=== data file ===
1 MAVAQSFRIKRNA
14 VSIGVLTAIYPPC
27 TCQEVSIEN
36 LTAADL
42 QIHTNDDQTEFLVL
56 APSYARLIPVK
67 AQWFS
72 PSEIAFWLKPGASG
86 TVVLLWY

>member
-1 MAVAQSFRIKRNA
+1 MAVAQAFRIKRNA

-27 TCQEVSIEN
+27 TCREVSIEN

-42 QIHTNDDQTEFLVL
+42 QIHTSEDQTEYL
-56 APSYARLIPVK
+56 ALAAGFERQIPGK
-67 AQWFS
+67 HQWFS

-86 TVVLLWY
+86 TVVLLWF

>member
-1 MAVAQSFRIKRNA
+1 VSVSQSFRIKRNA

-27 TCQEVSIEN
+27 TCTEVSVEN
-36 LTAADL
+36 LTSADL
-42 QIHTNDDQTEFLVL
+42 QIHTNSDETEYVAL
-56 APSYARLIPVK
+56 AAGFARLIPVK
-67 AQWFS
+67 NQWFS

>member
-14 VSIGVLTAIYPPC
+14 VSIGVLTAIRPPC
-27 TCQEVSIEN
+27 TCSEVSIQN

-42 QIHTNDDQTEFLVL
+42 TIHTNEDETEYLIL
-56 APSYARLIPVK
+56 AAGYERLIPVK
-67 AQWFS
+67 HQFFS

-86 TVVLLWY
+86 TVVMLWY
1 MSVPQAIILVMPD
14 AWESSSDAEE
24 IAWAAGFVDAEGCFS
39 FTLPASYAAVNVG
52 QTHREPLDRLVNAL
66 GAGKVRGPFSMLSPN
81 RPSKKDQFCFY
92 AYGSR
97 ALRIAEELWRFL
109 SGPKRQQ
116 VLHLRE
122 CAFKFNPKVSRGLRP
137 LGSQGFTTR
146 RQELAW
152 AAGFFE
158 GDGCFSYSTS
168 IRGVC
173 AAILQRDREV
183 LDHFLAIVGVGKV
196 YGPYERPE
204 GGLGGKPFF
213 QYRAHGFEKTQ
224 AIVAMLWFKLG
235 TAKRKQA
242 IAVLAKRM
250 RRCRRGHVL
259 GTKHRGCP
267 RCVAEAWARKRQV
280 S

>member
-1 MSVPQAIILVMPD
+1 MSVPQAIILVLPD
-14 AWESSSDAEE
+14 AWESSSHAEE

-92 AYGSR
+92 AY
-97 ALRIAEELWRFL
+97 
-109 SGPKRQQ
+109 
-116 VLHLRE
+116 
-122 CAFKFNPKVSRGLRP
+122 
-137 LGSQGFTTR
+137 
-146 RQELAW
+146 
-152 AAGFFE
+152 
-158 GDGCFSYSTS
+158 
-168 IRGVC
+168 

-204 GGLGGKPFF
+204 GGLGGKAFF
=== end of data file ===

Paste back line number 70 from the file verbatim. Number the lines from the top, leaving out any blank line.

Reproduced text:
213 QYRAHGFEKTQ